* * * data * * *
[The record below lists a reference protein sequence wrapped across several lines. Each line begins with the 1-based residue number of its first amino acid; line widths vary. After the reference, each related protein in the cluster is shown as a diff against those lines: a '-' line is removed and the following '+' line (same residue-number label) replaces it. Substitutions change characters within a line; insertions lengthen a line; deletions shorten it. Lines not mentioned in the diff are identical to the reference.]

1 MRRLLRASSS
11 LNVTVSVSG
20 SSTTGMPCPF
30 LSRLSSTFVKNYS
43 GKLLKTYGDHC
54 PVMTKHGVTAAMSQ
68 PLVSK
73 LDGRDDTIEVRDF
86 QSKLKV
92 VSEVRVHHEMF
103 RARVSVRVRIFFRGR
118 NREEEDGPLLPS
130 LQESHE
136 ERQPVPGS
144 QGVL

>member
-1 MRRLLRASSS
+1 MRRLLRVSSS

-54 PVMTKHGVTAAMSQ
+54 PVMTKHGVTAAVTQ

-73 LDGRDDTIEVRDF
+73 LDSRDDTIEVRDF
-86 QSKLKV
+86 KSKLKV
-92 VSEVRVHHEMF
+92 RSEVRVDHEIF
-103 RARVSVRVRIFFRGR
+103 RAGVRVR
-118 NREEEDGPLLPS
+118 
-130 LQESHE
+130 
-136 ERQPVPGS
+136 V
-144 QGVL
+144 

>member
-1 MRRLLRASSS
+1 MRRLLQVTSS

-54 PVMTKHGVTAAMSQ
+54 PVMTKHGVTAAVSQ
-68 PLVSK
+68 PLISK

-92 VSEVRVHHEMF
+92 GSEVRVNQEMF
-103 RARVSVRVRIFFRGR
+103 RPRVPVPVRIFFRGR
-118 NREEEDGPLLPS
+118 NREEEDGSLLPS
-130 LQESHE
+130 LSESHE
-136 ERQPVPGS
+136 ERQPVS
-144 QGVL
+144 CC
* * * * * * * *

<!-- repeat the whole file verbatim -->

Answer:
[The record below lists a reference protein sequence wrapped across several lines. Each line begins with the 1-based residue number of its first amino acid; line widths vary. After the reference, each related protein in the cluster is shown as a diff against those lines: a '-' line is removed and the following '+' line (same residue-number label) replaces it. Substitutions change characters within a line; insertions lengthen a line; deletions shorten it. Lines not mentioned in the diff are identical to the reference.]

1 MRRLLRASSS
11 LNVTVSVSG
20 SSTTGMPCPF
30 LSRLSSTFVKNYS
43 GKLLKTYGDHC
54 PVMTKHGVTAAMSQ
68 PLVSK
73 LDGRDDTIEVRDF
86 QSKLKV
92 VSEVRVHHEMF
103 RARVSVRVRIFFRGR
118 NREEEDGPLLPS
130 LQESHE
136 ERQPVPGS
144 QGVL

>member
-1 MRRLLRASSS
+1 MRRLLRVSSS

-54 PVMTKHGVTAAMSQ
+54 PVMTKHGVTAAVTQ

-73 LDGRDDTIEVRDF
+73 LDSRDDTIEVRDF
-86 QSKLKV
+86 KSKLKV
-92 VSEVRVHHEMF
+92 RSEVRVDHEIF
-103 RARVSVRVRIFFRGR
+103 RAGVRVR
-118 NREEEDGPLLPS
+118 
-130 LQESHE
+130 
-136 ERQPVPGS
+136 V
-144 QGVL
+144 

>member
-1 MRRLLRASSS
+1 MRRLLQVTSS

-54 PVMTKHGVTAAMSQ
+54 PVMTKHGVTAAVSQ
-68 PLVSK
+68 PLISK

-92 VSEVRVHHEMF
+92 GSEVRVNQEMF
-103 RARVSVRVRIFFRGR
+103 RPRVPVPVRIFFRGR
-118 NREEEDGPLLPS
+118 NREEEDGSLLPS
-130 LQESHE
+130 LSESHE
-136 ERQPVPGS
+136 ERQPVS
-144 QGVL
+144 CC